Michigan Law student earns Supreme Court Historical Society award
By John Masson
Oct. 26, 2012
John Reed, Michigan Law's Thomas M. Cooley Professor of Law Emeritus, is glad to serve on the board of the Michigan Supreme Court Historical Society.
For one thing, it means he gets to be on hand to present the Society's awards to meritorious students like 3L Ted Lawrence
, who was honored this week based on his superior performance in Prof. William Novak's Early American Legal History class.
The award, the Michigan Supreme Court Historical Law Student Prize, is part of a new Society initiative geared broadly toward younger people. Awards were made at several schools around the state.
"We try to encourage, among those who are becoming lawyers, an appreciation of the history and role of the Michigan Supreme Court in shaping the law of our state," Prof. Reed said. As for Michigan Law in particular, Prof. Reed said, "one of my concerns is that a lot of lawyers in the state don't think of Michigan Law as a Michigan law school."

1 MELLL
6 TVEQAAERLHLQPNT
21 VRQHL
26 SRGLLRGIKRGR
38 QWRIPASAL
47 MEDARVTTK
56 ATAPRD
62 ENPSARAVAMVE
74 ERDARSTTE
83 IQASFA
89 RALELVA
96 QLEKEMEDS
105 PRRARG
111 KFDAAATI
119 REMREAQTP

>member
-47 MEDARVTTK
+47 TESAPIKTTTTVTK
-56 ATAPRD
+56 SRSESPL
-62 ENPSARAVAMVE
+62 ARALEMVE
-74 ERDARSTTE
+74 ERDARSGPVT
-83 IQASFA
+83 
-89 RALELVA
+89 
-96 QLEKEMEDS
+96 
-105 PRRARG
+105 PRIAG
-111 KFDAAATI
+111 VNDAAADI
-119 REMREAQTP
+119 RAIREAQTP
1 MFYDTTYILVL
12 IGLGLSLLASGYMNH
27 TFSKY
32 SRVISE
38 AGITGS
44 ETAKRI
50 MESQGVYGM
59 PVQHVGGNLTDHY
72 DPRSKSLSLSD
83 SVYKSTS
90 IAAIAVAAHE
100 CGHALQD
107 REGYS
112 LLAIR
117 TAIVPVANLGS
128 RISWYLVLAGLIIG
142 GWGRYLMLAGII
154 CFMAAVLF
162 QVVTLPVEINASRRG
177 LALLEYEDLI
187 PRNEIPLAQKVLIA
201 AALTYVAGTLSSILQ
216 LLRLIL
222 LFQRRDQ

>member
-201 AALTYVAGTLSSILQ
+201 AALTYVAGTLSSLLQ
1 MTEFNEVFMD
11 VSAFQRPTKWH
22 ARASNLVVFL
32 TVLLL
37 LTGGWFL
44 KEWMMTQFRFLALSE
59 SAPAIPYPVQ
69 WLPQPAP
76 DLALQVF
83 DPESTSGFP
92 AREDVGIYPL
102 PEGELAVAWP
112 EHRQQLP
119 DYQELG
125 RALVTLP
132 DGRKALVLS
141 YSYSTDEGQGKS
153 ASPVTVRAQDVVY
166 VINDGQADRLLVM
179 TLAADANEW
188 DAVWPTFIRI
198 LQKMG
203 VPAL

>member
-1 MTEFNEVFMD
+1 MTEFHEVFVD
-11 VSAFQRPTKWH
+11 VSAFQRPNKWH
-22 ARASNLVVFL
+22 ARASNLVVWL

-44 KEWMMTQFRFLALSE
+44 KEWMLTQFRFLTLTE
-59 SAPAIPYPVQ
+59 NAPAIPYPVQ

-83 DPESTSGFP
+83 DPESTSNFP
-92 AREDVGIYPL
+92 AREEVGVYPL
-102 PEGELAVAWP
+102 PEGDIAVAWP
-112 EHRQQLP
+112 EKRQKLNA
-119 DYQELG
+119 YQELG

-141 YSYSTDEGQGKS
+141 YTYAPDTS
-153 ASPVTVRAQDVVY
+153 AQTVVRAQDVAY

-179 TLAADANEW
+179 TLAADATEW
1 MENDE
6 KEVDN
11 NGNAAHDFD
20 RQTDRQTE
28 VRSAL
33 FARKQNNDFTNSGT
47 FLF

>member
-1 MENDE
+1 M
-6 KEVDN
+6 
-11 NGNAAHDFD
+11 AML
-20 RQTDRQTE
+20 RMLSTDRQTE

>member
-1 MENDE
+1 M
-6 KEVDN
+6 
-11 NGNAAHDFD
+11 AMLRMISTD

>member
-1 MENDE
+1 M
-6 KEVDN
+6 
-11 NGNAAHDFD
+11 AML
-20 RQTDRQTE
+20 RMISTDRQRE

Nothing could be further from the truth, Prof. Reed said. Michigan regularly graduates lawyers who work all over the state, as well as making up a sizeable proportion of its judges and other legal officials.
In the case of Lawrence's award, members of the Society determined that the recipient of the top grade in Novak's Early American Legal History course would earn the award, which included a $500 check.
"So they got a Michigan Law winner, who also is from
Michigan," said Lawrence, who grew up in Ann Arbor and was in Prof. Reed's office to pick up the award. "It seems to have worked out."
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